The research further highlights need for substance misuse interventions to be implemented in the OPD Pathway services.
Risk management is an integral part of preventing offenders of re-offending and breaching their licenses and the following f recommendations are regarded in that context: professionals focus on the quality of decision-making regarding offenders risk in the community, in particular acknowledge that all sources of information and professionals have been consulted and included in the decision. This is to ensure it targets decisions made for offenders most vulnerable and risky. In line with existing NICE guidance (NICE, 2013) professionals should develop comprehensive risk management plans for offenders considered to be of high risk and vulnerability. This plan should focus incorporating different multi-agency services to ensure areas of risk such as: lack of social support; non-compliance with services continuity of case management is considered.
Finally, the current study recommends further exploration of this topic. To make any further conclusions about the study’s findings, it would be useful to compare the experiences of staff whom worked with offenders who produced progressive moves, in comparison to staff whom worked with offenders that produced the non-progressive moves. While this study provides some indication of factors associated with non-progressive moves of both ASPD and and BPD offenders on the OPD Pathway, it would be interesting to identify any similarities and differences in the progression of these two groups of offenders. In addition. Future studies may also wish to consider using using a larger sample of professionals and a greater inclusion of prison officers. Finally, it worth acknowledging that future studies may benefit from exploring different non-progressive moves, including using three different types of non-progressive moves, as we didn’t differentiate between all three or neither did we differeiate between different types of disorder and its specific influence on non-progressive rather this was a theme generated by participants narratives.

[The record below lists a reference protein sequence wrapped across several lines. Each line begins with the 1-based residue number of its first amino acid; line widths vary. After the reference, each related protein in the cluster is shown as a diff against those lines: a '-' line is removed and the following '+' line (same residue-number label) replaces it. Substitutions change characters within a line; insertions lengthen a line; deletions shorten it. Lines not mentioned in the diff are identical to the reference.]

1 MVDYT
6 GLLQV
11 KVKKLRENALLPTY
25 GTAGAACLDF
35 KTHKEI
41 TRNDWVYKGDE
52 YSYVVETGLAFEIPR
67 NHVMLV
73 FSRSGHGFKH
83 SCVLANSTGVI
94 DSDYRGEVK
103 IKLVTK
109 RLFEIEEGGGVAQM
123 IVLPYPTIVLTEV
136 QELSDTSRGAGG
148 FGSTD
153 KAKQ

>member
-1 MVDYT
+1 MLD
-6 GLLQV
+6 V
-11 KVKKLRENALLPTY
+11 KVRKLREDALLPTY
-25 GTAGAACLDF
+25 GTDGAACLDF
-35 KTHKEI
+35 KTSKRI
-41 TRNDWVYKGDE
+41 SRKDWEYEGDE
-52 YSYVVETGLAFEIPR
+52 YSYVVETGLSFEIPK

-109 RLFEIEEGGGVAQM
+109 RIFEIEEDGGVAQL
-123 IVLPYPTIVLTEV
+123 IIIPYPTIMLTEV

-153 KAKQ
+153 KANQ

In summary, the present study has shown that various factors are associated with the non-progressive moves of offenders within the OPD Pathway. Results indicated that while some factors are directly relevant to offenders’ non-progressive moves, that one factor alone does not influence the production of non-progressive moves; rather a combination of different factors. Some factors also appeared to have been more predominate in the production of the non-progressive move in comparison to other factors and therefore, were frequently cited in participants’ narratives. Prior to this, there was a little understanding of non-progressive moves, in particular, an absence in the literature exploring the non-progressive move of offenders with the OPD Pathway. Futhermore, the findings from this study are not too dissimilar to those in the literature, and research has predominately shown that illegal substance use; nature and complexity of PD traits; suitability of offender and motivation; interpersonal difficulties; and problems in risk management all have the ability to contrite to non-progressive moves. However, the current findings offer some extension of previous studies. For example, for ASPD offenders, their non-progressive moves appear to be relevant to their emotional regulation difficulties s opposed to BPD with interpersonal difficulties. Lastly, the present study may be used as a basis for further research as suggested above. Finally, despite the study only focusing on one OPD pathway custodial service, it has contributed to this neglected area of research, and by doing it so, it has potential to inform treatment planning and practice for the London Pathways Unit. Lastly, the present findings are preliminary, but nevertheless provide promising results that all the identified themes are all relevant factors associated with non-progressive moves.